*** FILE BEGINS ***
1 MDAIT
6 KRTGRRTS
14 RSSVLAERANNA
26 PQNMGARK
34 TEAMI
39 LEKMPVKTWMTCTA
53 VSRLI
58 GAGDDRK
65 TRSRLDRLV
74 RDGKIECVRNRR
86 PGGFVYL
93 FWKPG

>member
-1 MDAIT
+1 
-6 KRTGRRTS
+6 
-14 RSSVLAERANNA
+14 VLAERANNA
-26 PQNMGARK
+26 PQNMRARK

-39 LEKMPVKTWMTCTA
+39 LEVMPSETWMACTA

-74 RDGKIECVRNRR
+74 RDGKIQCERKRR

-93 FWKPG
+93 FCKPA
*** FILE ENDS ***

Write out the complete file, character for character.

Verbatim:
1 MDAIT
6 KRTGRRTS
14 RSSVLAERANNA
26 PQNMGARK
34 TEAMI
39 LEKMPVKTWMTCTA
53 VSRLI
58 GAGDDRK
65 TRSRLDRLV
74 RDGKIECVRNRR
86 PGGFVYL
93 FWKPG

>member
-1 MDAIT
+1 
-6 KRTGRRTS
+6 
-14 RSSVLAERANNA
+14 VLAERANNA
-26 PQNMGARK
+26 PQNMRARK

-39 LEKMPVKTWMTCTA
+39 LEVMPSETWMACTA

-74 RDGKIECVRNRR
+74 RDGKIQCERKRR

-93 FWKPG
+93 FCKPA